One can describe the GOP’s conservatism of 1980–2016 as a product of Frank Meyer’s “fusionism” of liberty (especially economic liberty) and virtue, but that undersells the Reaganite accomplishment. Economic freedom didn’t just become popular between Goldwater’s defeat in 1964 and Reagan’s win in 1980. The principles of liberty had to be paired with an agenda that spoke to people’s interests. Appeals to morality had to be paired with people’s intuitions and contemporary experiences. A conservative fusionism that doesn’t speak to people’s interests and experiences turns out to be as impotent as a Ben Sasse lecture on the Constitution.
This fracturing of the relationship between movement conservatism and the GOP can be seen in many ways. Rush Limbaugh said that Ted Cruz was the obvious choice for Republicans “if conservatism is your bag.” The rest of his commentary made it clear that he didn’t think conservatism was the bag even of Rush Limbaugh listeners. Senator Jeff Flake wrote a whole book in which he demanded that Republicans shape up and start acting like a principled ideological movement and not like a bunch of selfish interest groups. Flake is now unemployed.
Even this understates the ideological incoherence of today’s GOP, particularly when compared with the Democrats. On most issues Democrats agree on direction but disagree on the ultimate destination. Some Democrats want to expand Medicaid, others want to drop the age of Medicare eligibility to 55, and others want a single-payer system. They agree on a model of expanded health-care coverage through government-provided comprehensive health-care prepayment. Democrats agree on expanded immigration but disagree on the details. They agree on higher taxes, but disagree on the details.
Republicans disagree on the direction. Many populists and social conservatives have no interest in another high-earner tax cut and — all else being equal — might even support a modest tax increase on high-earners. Many Republican business interests would prefer an expansion of low-skill immigration, which is opposed by the rest of the party. It is tougher for Republicans to come to internal win-win compromises because Republicans voters no longer have a shared vision of the common good.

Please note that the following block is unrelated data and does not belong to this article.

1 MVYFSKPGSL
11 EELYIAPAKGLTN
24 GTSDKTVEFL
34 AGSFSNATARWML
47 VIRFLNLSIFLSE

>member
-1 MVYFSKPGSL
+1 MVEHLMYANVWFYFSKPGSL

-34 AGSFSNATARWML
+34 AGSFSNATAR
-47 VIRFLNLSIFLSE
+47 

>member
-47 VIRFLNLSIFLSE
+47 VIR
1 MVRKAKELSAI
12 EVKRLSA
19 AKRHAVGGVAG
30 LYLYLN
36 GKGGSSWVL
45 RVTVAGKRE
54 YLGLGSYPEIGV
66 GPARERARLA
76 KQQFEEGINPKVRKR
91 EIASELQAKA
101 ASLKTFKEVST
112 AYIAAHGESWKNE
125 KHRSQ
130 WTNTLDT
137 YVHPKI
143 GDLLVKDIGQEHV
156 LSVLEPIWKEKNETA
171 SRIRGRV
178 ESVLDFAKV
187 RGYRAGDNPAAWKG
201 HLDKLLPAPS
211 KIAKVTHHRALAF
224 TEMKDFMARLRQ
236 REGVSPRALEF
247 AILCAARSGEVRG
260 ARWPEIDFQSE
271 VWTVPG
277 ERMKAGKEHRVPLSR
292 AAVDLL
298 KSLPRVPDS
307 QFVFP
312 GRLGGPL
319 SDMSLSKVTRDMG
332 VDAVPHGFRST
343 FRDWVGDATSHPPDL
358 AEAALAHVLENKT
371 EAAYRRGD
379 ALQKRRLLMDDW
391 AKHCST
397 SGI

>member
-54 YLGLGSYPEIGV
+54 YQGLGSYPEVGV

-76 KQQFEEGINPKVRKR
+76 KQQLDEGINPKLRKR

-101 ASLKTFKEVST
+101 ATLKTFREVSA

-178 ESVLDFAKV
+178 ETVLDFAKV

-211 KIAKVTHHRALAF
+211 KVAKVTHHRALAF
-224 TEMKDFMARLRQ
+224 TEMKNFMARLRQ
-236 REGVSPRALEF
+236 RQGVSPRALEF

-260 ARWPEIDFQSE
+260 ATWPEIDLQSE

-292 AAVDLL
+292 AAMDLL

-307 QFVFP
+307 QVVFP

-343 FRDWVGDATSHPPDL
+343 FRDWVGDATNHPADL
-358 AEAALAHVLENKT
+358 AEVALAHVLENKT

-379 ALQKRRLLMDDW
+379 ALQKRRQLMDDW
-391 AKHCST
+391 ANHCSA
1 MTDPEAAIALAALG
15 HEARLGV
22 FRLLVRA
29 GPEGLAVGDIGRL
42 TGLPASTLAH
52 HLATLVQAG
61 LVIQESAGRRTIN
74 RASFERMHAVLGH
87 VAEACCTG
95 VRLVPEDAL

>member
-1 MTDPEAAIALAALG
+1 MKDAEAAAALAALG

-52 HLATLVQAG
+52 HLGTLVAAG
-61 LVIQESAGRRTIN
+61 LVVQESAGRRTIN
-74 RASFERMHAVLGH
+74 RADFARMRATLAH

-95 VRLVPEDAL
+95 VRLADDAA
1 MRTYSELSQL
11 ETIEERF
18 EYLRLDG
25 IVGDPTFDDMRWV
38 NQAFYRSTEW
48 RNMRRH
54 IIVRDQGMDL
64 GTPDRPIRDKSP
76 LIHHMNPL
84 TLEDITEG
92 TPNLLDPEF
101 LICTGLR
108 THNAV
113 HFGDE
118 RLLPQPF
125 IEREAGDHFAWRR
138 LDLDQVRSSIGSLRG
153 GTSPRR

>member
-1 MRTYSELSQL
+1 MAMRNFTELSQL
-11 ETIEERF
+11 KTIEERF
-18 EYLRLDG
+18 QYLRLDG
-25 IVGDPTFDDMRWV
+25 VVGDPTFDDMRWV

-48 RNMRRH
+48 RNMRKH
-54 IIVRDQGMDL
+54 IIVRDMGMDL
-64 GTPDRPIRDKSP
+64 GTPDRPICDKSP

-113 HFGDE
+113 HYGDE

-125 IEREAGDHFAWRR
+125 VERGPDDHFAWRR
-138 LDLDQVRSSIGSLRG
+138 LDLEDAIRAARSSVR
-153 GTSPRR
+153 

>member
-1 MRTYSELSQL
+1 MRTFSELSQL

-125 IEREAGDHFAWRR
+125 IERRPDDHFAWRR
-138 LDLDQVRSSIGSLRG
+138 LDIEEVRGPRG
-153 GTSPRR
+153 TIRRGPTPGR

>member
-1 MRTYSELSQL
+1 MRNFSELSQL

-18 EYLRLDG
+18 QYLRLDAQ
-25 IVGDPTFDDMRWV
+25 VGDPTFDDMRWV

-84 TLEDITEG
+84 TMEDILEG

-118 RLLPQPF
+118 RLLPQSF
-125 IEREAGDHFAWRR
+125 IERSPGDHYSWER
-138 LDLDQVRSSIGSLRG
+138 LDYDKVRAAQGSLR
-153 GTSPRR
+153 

What they have is a common enemy. Right-leaning economic conservatives are afraid of what even watered-down Bernie Sanders–style tax increases would do to them. Social conservatives are scared of frankly authoritarian social liberalism. For white, working-class populists, it is the sense that liberals, drunk on theories of inevitable Democratic majorities, are ready to discard them as dispensable deplorables. These Republican groups don’t agree on much, but they can’t see how they could get a better deal from the Democrats. They are stuck with each other.
No one understood this better than Trump. It was Trump who — rightly — pointed out that it’s called the Republican party, not the Conservative party. Trump was brutally transactional with Republican voters. They didn’t have to approve of him as a person. He didn’t have to share (or even understand) their values. It was enough that they needed him.
This is what it looks like when a party loses its ideological character, when its shared agenda collapses, when its voters lose confidence in the future, and when its mythology (for the contemporary GOP, the myth of Reagan) no longer moves the general public or the party itself. This should be familiar to Democrats.
Back to the Future